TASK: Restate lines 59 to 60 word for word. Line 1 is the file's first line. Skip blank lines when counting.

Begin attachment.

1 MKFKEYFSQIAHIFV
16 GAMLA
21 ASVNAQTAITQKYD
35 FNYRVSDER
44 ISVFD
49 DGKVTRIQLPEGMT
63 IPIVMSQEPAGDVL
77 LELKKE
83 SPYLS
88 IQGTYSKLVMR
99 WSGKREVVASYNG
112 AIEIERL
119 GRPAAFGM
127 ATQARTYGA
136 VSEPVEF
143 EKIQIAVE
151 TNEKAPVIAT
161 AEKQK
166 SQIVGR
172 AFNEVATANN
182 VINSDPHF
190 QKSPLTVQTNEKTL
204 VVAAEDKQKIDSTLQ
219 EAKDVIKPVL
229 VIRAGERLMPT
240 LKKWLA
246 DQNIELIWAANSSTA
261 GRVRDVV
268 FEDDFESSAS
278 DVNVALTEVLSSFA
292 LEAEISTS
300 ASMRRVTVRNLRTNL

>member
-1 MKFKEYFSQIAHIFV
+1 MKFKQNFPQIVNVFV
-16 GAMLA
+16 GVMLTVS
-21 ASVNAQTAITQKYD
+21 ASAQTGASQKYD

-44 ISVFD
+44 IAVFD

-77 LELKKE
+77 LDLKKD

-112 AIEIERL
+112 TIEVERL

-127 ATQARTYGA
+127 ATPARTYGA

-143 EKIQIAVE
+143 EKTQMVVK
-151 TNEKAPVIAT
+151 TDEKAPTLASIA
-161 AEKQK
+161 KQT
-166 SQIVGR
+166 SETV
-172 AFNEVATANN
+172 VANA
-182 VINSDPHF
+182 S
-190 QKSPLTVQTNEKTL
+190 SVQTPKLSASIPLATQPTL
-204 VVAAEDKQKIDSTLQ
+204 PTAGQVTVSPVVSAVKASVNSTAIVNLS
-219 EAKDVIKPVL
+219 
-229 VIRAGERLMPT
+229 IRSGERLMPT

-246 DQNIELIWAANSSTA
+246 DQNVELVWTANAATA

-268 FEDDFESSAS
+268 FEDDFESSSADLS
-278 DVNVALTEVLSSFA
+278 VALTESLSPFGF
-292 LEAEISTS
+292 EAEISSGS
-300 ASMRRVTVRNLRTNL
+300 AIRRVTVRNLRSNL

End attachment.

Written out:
+182 S
-190 QKSPLTVQTNEKTL